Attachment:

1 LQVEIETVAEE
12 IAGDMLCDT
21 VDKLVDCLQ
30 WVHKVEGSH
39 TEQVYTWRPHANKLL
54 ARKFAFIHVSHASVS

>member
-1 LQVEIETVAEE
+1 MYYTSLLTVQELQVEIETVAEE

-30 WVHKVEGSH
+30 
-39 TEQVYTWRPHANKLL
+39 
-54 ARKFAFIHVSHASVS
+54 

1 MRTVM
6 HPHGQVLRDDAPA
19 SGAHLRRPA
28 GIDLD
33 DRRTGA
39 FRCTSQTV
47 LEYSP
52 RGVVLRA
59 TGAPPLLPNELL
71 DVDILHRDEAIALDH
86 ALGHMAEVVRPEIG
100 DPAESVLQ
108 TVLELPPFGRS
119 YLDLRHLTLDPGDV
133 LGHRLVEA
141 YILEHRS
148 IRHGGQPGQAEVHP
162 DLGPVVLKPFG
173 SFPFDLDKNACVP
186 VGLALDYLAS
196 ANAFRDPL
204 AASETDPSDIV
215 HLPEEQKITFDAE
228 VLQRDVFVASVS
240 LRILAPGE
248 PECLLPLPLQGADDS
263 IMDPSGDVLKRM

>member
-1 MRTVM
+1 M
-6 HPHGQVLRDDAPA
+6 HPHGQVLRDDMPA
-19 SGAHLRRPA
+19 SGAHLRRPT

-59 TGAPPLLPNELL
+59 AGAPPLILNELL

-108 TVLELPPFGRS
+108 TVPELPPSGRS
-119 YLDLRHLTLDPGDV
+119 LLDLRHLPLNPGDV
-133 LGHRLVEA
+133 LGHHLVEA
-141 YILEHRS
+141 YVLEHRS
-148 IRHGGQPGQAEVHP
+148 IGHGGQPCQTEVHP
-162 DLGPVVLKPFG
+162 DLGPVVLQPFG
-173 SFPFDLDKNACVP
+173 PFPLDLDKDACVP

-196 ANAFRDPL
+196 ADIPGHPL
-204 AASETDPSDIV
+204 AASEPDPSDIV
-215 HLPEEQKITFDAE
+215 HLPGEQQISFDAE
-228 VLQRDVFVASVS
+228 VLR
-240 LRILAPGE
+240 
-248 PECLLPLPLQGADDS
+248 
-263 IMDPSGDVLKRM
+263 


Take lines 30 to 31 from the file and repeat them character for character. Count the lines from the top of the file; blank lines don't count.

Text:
133 LGHRLVEA
141 YILEHRS